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Home » Five Steps to Winterize Your Dog

Five Steps to Winterize Your Dog

Dog ready for winter

Before fall turns to winter, it’s smart to winterize your home and car to ensure they’re ready for the seasonal changes ahead, but what about your dog? Here are five important tips to consider to help you “winterize” your dog.


1) Don’t Skimp on Bug Control

A tick burrowed into dog's fur

In the colder months, we humans get a major vacation from biting insects, depending on where we live. Many people assume the same thing goes for dogs, too, but that assumption would be dangerously false. Ticks can survive well into the winter, especially in an unseasonably warm winter. Plus, when it does begin to get cold, some ticks are known to surge, becoming more desperate for a last blood meal before they go dormant. Ticks can be as bad in autumn as they are in spring, if not worse, so it is incredibly important to maintain your dog’s flea and tick preventative year-round, preferably one that doesn’t use toxic pesticides.

2) Stay Ahead of the Shed

A malmute lying down in front of a pile of shedded hair

Depending on the breed of dog, you may notice an increase in the amount your dog sheds in the winter. The simple reality is that when dogs spend more time indoors, they’re going to leave more fur all over your house. There’s no getting around some extra vacuuming and sweeping of fur, but you can remove a lot of it beforehand by being more proactive with your dog’s bathing and grooming. Nutrition also plays a major role in excessive shedding, so consider nutritional supplements and possible improvements to your dog’s diet to maintain a healthy skin and coat in the winter.

3) Lube Up Those Old Bones

Black lab lying on a dog bed in front of a fireplace

Just like people, older dogs may have a harder time adjusting to colder temperatures, particularly those that may predisposed to hip or other joint issues. A daily joint supplement can help keep those joints lubricated to keep your dog active and comfortable in the winter months.

4) Prepare for Holiday Gatherings

A puppy hiding under a table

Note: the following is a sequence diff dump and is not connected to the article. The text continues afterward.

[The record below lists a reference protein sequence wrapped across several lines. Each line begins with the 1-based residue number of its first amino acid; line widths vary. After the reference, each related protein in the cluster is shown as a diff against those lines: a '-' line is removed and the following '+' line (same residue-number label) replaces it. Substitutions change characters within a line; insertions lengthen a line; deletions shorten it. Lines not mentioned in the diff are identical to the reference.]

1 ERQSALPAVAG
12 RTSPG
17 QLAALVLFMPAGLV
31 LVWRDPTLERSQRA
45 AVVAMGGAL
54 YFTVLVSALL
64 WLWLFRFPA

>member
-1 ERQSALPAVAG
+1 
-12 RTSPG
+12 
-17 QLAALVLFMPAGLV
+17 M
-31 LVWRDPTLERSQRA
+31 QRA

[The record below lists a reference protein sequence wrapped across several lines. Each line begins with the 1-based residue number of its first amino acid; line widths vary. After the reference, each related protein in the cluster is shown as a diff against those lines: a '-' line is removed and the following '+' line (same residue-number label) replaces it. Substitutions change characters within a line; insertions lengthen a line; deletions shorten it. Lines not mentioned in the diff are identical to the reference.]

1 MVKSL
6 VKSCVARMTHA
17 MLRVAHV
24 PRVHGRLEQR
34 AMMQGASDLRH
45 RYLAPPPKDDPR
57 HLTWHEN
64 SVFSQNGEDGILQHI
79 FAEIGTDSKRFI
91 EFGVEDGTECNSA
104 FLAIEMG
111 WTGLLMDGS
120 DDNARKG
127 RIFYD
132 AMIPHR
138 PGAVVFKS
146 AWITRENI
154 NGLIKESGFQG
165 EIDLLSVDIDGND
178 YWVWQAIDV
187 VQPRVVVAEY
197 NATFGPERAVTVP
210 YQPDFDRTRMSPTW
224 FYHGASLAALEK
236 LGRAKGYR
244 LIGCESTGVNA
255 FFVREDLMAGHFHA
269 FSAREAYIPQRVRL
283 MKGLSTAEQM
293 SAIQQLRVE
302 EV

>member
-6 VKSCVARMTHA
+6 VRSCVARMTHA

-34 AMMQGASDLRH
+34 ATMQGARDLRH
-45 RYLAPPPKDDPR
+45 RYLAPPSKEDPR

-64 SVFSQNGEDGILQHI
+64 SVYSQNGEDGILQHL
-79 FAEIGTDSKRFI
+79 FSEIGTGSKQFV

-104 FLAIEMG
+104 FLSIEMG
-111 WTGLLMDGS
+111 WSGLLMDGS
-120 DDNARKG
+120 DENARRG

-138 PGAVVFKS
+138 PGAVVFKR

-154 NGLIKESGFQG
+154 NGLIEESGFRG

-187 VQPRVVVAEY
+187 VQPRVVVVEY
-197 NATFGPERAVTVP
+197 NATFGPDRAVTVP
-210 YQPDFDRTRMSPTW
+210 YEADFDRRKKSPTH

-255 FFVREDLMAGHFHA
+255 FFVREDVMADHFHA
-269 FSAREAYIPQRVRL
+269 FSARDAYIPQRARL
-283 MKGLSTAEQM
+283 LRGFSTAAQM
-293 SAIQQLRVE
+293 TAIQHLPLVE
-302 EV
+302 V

Autumn marks the beginning of the holiday season, and this often means lots of guests, noise, and activities that are outside of your dog’s normal routine. Taking your dog on long walk before a big gathering and creating a safe space for your dog can help to relieve anxiety. Natural supplements can also help your dog manage stressful situations (and help you as well).

5) Bundle Up

A husky puppy sitting on hay in a dog house

Certain breeds love and embrace the cold weather, while others might need a little extra help to keep warm. Smaller dogs and dogs with shorter hair may need a sweater or jacket to help keep them warm with the dropping temperatures (plus they look adorable!). Fall is also a good time to inspect outdoor doghouses, making sure they’re well insulated. It’s preferable to use hay as bedding in the doghouse, as it provides superior cushioning, insulation, and moisture control as opposed to a blanket. Straw works too, but it tends to get dusty and compressed quickly, making it uncomfortable. Be sure to regularly change the bedding for dog houses, to keep your dog safe and comfortable. Whether your dog is going for a walk or hanging out in the dog house this winter, remember that no dog should be outside more than 20 minutes in freezing temperatures.

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3 responses to “Five Steps to Winterize Your Dog”

  1. I’ve tried your garlic chewable in the past. I was still getting deer ticks on the dogs. I think I wasn’t giving them a large enough dose. I’m going to try again and I’ve ordered some more. I also ordered some for the horses.

    • Yes. You may have to double or triple the dose. Especially this time of year when the ticks are super desperate, and will attack anything that moves.

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